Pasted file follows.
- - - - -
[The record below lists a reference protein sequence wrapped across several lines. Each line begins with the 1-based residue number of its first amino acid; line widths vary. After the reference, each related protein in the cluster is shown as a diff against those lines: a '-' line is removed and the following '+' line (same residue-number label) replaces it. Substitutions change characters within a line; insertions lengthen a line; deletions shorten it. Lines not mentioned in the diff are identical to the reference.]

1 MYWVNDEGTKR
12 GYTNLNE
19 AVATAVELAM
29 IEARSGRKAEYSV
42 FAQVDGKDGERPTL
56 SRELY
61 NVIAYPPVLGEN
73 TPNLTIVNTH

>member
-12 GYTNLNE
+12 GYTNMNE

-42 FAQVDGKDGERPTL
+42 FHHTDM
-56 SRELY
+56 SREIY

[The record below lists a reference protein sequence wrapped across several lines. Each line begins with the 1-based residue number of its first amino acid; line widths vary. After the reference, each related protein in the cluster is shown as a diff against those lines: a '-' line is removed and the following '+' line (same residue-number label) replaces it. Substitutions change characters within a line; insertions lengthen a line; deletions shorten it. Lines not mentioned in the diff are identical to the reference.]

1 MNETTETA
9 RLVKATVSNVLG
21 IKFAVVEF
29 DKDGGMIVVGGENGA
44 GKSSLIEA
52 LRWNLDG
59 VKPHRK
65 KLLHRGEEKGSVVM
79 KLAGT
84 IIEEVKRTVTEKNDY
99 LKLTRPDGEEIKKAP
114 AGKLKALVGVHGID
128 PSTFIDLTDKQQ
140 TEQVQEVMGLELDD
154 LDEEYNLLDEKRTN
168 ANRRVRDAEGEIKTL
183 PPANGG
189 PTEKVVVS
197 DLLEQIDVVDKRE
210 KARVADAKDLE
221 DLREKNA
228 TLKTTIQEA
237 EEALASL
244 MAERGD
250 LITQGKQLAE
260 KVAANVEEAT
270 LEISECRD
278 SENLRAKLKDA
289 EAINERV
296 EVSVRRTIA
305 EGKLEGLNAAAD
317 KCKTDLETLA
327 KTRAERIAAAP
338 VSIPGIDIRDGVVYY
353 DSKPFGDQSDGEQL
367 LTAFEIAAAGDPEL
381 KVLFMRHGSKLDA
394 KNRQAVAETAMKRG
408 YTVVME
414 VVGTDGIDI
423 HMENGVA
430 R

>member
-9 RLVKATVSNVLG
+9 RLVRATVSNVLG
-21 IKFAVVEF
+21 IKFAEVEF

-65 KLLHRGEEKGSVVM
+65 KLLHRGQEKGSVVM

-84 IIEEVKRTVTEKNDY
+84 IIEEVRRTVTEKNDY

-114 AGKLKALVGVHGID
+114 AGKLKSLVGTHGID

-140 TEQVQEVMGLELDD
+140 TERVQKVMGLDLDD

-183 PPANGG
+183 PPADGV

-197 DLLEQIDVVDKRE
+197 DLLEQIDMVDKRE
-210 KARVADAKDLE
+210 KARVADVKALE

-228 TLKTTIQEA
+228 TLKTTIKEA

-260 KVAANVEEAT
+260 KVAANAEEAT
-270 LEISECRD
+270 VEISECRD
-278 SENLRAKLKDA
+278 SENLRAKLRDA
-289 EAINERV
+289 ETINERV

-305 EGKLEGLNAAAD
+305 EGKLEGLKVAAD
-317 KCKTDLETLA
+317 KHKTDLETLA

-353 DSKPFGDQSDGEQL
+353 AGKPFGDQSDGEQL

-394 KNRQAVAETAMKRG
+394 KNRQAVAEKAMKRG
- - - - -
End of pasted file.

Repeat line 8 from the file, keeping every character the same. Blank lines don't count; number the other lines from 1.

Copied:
61 NVIAYPPVLGEN